In someone else’s life this would be a tale of whimsical adventure, star-gazing, and the possible guest appearance of Kristin Stewart in a plaid flannel. But this is mine.
So I met up with a friend last night to grab a quick drink after work. I had this monstrous project that needed to be sent out by 6am this morning, so my plan was to chill out for an hour then head home and work on it, relaxed, refreshed, and responsible.
Well. I am none of those things and clearly never will be.
The bar was empty except for what looked like stunt doubles for the cast of Sons of Anarchy so obviously I felt quite at home. We ordered pints of the deepest, darkest beer and the conniving saleswoman of a bartender asked if we’d like a pitcher instead. Bitch, we are two people. Two responsible adults. Not a couple of idiot kids trying to get drunk at 6pm on a Wednesday.
“Yes.” We told her immediately.
I’d forgotten my lunch that day and hadn’t had dinner yet, meaning there was plenty of room in my stomach for 60 ounces of bad decisions. After an hour and a half, the pitcher was empty, Wednesday was Friday, and I felt like I deserved a thick mustache. I sat in my car and closed my eyes and suddenly I was on that terrible teacup ride at Disneyland. I could even hear children giggling. I looked out my car window to confirm whether or not I was actually insane and saw some punk-ass kids smoking a joint in the vacant parking spot next to mine. Oh, to be young.
All of a sudden I realized that sometime, probably around ounce 25, I’d forgotten the project due the following morning. It was only 8:30, no need to panic. I started my car, then for the first time that night, had a logical thought. I could barely sit up, so no way could I drive, and based on my past sins, could not rely on Jesus to take the wheel for me all the way home.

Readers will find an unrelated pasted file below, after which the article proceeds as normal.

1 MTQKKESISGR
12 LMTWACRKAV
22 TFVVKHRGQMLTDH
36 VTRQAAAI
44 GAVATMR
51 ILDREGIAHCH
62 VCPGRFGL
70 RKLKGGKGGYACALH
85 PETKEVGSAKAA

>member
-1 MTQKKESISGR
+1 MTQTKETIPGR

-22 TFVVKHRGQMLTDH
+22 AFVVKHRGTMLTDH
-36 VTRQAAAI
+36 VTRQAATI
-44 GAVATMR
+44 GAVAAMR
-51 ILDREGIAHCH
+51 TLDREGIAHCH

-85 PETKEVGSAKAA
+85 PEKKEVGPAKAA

I considered calling an Uber, then looked at my backseat and decided yes, this is where I shall sleep tonight. Luckily I was parked outside of a 24-Hour Fitness, so if anyone noticed me, I was taking a little pre-workout power nap. Nothing wrong with that.
Right as I was about to drift into the soulless sleep of the damned, my phone beeped. It was an email from my boss asking for a draft of the project so far. It’s like he knew.
I sat up. “You can do this.” I actually said out loud. I had to encourage myself, because in this situation, no one else would. “It’s happening. You got this.” I tried to crawl back into the driver’s seat, and my foot got stuck on that weird middle compartment thing, so I tripped forward and hit the car horn with my flailing hand. The punk stoners looked up from their ganja-induced fog and I came plummeting back to reality. “No.” Apparently now I was lecturing myself. “Bad.” I shimmied to the backseat again and carefully messaged my boss, explaining how Photoshop had crashed my computer so as soon as I rebooted it, I would send him the draft. Again, nothing wrong with that.
Cradled in the warmth of my dirty car and a secondhand high from the children’s cheap street drugs, I sank into a dignified slumber and awoke about five hours later, ready for action. So what that it was 2 in the morning and I had 4 hours to whip together a digital design masterpiece. My judgment may be weak, but my work ethic is not.
As soon as I got home I opened my email to send the draft to my boss, and to my horror saw what I had thought was a carefully-worded reply from earlier that evening. It read:
“Hi K]]]]]]]]]le. The internet is in my computer. My done for the draft exep for keeps crashg. Photoshop photosh. Probably for restart. Draft for sending will be soon. Will for the reboot and then for the send.”
He had only replied with “Okay, maybe we have to get you a new computer.”
I sent the draft and slaved away the next few hours to finish the project, and at work this morning made a casual comment about how frustrating it had been trying to type with my computer freezing constantly. My boss just apologized for the defective laptop.
What have I learned from this? To be honest, not much. I hope it teaches someone somewhere to not be like me, and then I can say I’ve done one good deed in this life of shame I lead.